What starts as a hero’s journey to avenge his family, free his people and overthrow an evil empire morphs over time into a metaphysical family saga, rife with political intrigue and religious elements that is interstellar in scope, taking place over literally thousands of years. If Dune is Robert’s Rebellion against the Mad King, the rest of the series is A Song of Ice and Fire, what comes after happily ever after. And things get weird too; we’re talking half-human, half giant sandworm weird.
The series is considered to waver in quality from title to title, and there is a major question of ‘filmability’ with parts of the Dune saga and how well this challenging material will land with mass audiences, but based on the sheer amount of story from Frank Herbert’s six novels alone, Denis Villeneuve could do at least a few more movies after the Dune two-parter.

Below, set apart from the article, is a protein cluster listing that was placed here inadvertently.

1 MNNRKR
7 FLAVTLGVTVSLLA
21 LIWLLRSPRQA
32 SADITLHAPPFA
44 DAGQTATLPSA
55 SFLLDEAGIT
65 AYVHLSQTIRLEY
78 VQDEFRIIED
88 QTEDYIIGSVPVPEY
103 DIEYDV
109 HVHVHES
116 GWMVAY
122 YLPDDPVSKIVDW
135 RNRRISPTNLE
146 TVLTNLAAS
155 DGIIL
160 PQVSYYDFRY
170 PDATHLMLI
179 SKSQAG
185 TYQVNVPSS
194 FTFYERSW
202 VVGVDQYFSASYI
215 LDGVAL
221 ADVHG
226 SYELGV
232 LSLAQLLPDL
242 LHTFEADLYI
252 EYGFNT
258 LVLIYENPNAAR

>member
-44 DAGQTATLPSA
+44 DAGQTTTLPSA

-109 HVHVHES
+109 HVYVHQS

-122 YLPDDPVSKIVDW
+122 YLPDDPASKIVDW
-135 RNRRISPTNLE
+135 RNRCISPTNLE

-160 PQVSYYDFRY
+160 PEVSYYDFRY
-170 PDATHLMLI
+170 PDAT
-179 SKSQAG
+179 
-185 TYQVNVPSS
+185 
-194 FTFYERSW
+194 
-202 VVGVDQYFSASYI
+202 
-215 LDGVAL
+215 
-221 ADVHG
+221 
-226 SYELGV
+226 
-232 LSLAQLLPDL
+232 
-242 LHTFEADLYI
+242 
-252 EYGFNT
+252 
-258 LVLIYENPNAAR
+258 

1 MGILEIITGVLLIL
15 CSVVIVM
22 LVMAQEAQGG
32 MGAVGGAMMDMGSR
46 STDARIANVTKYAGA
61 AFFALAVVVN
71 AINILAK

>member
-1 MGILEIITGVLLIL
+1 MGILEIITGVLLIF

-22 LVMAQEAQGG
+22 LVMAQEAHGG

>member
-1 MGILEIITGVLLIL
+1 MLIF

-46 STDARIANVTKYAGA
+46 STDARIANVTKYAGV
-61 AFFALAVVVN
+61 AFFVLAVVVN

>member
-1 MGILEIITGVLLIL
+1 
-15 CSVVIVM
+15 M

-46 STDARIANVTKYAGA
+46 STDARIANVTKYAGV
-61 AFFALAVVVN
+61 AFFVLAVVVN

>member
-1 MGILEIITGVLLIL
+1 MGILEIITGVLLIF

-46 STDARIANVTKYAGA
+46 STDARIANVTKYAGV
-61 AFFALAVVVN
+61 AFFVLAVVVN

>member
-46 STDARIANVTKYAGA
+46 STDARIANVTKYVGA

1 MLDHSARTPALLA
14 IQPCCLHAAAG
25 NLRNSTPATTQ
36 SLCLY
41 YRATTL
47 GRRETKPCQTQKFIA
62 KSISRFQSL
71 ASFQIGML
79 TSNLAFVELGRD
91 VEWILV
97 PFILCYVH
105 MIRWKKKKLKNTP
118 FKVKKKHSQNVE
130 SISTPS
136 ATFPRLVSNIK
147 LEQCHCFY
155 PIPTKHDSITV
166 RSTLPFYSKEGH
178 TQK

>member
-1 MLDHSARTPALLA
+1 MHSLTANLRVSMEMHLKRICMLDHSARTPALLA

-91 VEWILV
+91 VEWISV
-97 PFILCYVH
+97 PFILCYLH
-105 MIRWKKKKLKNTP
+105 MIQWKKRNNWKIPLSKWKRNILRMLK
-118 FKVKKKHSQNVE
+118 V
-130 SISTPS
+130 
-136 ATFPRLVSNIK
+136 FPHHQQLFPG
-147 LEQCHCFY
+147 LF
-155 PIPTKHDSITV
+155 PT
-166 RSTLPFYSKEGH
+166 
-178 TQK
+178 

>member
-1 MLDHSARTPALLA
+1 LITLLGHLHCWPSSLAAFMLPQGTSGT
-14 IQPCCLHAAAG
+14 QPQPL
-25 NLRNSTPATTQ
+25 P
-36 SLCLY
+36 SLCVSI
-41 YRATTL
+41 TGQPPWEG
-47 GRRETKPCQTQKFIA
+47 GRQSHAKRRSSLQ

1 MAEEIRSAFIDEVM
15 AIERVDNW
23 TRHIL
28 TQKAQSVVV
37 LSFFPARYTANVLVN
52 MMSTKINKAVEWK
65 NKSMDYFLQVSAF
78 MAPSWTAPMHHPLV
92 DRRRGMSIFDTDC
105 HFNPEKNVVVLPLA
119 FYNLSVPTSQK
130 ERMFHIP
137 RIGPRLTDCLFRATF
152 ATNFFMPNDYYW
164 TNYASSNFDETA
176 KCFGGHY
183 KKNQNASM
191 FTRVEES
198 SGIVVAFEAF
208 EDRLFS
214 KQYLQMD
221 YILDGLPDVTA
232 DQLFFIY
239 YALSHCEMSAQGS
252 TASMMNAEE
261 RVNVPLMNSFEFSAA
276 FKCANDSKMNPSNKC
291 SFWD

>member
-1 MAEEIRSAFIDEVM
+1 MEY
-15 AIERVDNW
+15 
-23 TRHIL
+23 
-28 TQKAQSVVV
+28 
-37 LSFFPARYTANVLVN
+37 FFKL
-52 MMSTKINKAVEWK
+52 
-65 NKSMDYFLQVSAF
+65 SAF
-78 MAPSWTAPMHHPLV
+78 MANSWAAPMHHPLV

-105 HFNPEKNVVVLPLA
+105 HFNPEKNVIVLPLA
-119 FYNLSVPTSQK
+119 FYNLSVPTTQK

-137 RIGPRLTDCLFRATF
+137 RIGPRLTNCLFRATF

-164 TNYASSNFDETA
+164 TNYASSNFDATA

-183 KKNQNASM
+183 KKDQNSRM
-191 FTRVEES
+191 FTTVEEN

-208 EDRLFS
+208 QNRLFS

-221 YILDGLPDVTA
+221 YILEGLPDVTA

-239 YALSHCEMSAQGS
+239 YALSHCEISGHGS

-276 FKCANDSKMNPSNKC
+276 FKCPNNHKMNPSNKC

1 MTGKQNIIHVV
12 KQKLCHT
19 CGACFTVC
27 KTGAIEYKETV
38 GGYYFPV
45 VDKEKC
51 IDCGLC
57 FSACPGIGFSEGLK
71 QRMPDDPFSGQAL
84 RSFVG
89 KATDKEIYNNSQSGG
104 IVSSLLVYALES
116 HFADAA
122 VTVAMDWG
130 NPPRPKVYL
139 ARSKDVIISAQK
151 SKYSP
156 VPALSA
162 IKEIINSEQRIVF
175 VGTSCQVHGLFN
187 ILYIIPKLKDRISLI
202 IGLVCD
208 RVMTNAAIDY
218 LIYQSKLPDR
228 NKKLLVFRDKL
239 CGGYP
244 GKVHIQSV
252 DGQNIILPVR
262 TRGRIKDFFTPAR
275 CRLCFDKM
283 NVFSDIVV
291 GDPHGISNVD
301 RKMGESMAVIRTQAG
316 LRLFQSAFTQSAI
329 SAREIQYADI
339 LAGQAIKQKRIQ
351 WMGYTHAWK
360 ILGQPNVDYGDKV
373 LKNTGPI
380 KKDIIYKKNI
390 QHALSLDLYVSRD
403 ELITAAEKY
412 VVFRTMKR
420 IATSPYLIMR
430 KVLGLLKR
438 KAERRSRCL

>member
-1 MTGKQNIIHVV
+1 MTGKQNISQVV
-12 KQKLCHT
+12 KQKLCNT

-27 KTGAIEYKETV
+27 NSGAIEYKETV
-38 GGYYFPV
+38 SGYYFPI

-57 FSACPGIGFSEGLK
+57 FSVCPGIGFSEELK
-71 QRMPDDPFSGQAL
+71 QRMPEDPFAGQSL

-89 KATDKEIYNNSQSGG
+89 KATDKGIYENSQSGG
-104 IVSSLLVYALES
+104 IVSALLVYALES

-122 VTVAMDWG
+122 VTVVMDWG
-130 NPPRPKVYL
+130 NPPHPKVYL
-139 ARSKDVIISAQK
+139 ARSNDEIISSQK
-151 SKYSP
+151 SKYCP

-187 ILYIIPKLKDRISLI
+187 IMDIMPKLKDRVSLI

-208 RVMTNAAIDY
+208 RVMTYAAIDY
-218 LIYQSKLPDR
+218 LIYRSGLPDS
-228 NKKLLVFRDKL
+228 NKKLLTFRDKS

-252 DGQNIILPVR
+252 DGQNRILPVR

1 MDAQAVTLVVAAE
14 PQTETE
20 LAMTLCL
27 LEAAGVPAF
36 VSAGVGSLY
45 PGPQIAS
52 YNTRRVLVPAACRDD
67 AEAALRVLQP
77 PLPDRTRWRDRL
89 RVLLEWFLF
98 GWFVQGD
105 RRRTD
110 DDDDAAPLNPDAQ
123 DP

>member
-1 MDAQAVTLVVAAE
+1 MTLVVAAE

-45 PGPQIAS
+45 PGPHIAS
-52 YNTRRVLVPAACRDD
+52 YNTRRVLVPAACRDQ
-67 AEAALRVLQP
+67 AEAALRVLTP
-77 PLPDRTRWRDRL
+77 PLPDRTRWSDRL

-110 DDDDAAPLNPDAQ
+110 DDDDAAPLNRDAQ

The most obvious way for this series to be adapted would be to only focus on the first three novels, Dune, Dune Messiah and Children of Dune. Those three novels take place in the same basic time period and follow many of the same characters. After that, there are massive time jumps. If that approach were taken, the series would theoretically require at least four movies, two for the first book and one each for the other two, unless somehow Messiah and Children were combined into one to form a tidy trilogy.